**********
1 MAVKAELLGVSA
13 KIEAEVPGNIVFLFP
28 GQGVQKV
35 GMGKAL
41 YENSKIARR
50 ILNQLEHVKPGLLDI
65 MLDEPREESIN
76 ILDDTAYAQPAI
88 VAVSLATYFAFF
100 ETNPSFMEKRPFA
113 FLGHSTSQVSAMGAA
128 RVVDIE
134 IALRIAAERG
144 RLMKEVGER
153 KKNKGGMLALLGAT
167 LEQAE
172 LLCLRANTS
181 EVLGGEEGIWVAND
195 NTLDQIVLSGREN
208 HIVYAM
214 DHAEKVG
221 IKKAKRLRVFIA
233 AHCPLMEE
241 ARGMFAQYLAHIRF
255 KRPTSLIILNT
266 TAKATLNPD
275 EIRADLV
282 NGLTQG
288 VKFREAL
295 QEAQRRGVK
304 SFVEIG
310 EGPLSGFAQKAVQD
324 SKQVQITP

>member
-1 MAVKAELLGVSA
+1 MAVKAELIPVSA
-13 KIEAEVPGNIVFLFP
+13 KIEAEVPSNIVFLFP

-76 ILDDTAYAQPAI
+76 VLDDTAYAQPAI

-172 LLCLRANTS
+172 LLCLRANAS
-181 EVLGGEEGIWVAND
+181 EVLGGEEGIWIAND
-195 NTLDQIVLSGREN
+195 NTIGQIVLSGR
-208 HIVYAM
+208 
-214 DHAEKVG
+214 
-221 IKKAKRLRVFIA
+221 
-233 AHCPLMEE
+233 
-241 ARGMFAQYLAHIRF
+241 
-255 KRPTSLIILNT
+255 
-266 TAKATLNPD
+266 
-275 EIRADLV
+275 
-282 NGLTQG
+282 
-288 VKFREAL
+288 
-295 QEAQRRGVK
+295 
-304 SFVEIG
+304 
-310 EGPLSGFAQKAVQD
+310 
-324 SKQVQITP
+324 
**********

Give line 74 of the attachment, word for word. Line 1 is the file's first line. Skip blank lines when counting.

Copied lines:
+324 